Cao Cao simply looked at Xun You and laughed. Yuan Shao's commander of cavalry Wen Chou arrived with Liu Bei and 5-6,000 cavaliers in tow. The soldiers asked if it was time to attack, but Cao Cao held them back. A short while later, more cavalry drew up, they saw the abandoned baggage train and the riderless horses and assumed that the enemy had abandoned them and fled when they saw the sheer size of their forces; and they broke formation and rushed about trying to collect the horses and valuables. The disarray in the enemy ranks was just what Cao Cao was waiting for, he ordered his men to mount their horses, at that time he did not even have 600 cavaliers, and then he let loose his cavalry and footmen and they fell upon the enemy forces, crushing them and beheading their commander, Wen Chou. Cao Cao had captured Guan Yu with the intention of turning him to his side and so had shown him great favour, however Guan Yu's heart was set on returning to Liu Bei. Feeling that killing Yan Liang was enough to repay his debt to Cao Cao for sparing him, he departed. Yan Liang and Wen Chou had been Yuan Shao's two most prized commanders, yet in two consecutive battles they had both been killed sending shockwaves through Yuan Shao's forces.[24][25][26]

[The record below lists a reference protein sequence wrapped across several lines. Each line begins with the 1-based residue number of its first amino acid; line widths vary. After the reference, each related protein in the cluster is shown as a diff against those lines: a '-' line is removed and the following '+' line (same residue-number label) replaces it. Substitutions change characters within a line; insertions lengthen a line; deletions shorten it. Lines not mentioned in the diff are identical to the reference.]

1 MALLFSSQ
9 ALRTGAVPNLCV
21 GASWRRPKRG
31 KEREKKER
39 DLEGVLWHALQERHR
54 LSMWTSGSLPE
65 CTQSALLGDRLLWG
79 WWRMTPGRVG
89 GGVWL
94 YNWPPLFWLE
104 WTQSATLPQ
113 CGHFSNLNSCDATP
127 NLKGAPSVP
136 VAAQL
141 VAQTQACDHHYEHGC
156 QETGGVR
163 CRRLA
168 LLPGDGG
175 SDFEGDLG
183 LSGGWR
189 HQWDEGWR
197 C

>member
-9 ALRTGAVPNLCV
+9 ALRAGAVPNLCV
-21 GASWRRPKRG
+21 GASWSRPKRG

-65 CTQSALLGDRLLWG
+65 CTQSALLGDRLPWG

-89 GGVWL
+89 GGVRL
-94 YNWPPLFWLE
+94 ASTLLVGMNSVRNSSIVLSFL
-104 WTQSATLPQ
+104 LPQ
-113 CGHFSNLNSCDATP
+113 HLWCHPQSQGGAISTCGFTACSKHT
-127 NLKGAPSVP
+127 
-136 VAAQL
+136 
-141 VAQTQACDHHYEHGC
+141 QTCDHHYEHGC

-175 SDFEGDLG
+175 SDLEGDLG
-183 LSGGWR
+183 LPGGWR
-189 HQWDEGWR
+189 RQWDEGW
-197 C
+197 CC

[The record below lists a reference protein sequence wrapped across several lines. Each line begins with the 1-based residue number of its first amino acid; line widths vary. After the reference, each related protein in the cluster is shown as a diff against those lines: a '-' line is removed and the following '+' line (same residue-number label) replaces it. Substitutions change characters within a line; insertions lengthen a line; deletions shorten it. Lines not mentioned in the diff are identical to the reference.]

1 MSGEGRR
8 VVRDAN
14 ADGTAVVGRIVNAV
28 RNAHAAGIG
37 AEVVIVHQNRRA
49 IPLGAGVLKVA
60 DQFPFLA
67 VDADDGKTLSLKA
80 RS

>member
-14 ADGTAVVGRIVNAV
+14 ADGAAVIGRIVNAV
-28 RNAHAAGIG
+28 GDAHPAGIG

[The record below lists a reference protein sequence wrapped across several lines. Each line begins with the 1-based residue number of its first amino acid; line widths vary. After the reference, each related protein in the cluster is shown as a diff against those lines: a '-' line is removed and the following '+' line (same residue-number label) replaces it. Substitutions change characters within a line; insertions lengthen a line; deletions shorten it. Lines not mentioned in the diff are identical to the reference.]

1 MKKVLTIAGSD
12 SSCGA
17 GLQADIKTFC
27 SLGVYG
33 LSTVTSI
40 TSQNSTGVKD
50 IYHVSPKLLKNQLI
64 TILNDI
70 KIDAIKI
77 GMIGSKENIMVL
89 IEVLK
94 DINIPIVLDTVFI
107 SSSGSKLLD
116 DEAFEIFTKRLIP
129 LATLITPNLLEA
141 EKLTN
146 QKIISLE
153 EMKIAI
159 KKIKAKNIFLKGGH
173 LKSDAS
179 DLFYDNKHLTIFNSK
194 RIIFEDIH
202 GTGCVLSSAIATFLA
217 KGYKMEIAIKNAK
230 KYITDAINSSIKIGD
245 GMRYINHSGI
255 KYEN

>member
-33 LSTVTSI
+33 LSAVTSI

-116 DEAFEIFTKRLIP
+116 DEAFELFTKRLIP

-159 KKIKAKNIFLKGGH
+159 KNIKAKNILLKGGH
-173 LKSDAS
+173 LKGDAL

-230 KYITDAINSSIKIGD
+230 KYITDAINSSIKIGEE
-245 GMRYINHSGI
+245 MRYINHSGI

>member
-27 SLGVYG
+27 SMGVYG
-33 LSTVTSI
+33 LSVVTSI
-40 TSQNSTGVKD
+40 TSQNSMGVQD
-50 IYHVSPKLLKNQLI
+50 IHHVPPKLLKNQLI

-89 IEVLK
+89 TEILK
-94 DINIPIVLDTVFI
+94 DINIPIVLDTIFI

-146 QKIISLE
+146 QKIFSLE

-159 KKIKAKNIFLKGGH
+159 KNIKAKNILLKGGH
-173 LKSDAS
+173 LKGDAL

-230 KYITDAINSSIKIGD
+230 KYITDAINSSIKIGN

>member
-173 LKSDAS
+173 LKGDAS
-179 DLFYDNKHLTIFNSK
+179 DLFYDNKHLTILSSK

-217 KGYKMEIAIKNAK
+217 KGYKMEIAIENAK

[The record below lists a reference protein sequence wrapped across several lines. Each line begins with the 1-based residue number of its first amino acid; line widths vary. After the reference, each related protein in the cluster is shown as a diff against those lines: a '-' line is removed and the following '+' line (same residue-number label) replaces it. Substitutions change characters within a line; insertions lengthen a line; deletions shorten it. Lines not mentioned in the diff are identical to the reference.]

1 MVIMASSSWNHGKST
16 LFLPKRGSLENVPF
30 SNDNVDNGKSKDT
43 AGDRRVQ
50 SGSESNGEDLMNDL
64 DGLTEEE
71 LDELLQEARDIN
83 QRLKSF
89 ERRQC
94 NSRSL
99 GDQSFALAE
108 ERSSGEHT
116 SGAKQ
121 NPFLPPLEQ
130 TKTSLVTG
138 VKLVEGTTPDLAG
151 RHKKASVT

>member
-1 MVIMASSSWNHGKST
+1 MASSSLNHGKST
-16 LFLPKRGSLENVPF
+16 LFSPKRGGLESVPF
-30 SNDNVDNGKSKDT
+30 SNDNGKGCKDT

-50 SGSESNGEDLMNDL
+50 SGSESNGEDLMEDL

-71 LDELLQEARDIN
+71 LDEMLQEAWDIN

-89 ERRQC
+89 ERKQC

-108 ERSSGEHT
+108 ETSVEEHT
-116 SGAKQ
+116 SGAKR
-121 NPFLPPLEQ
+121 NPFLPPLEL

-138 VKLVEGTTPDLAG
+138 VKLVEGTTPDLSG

Battle of Guandu[]

In the 8th month[n 19], Cao Cao then withdrew his army to his fortifications are Guandu to await Yuan Shao, who in turn advanced to defend Yangwu 陽武.[n 20] Ju Shou once again tried to convince Yuan Shao to turn back, saying:

"Our northern soldiers are multitudinous, yet their zeal is inferior to those of the south; whereas the southerner's supplies are few and their resources are inferior to ours. The southerners will find advantage from a rapid battle, whereas we will find advantage from postponing combat. You should be patient and wage a protracted campaign, keeping them in the field for a few weeks."

But Yuan Shao still didn't want to listen to him. He repeatedly set up camps and gradually came forward towards Guandu, making use of some sand-dunes for his camp. His forces spread out east to west for more than 15 km, Cao Cao split his camps to try and match him. Cao Cao went out to try and fight him but high could not gain any advantage, so he returned to his fortifications. Both sides were arrayed against one another but Xu You tried to convince Yuan Shao not to fight at Guandu, he said: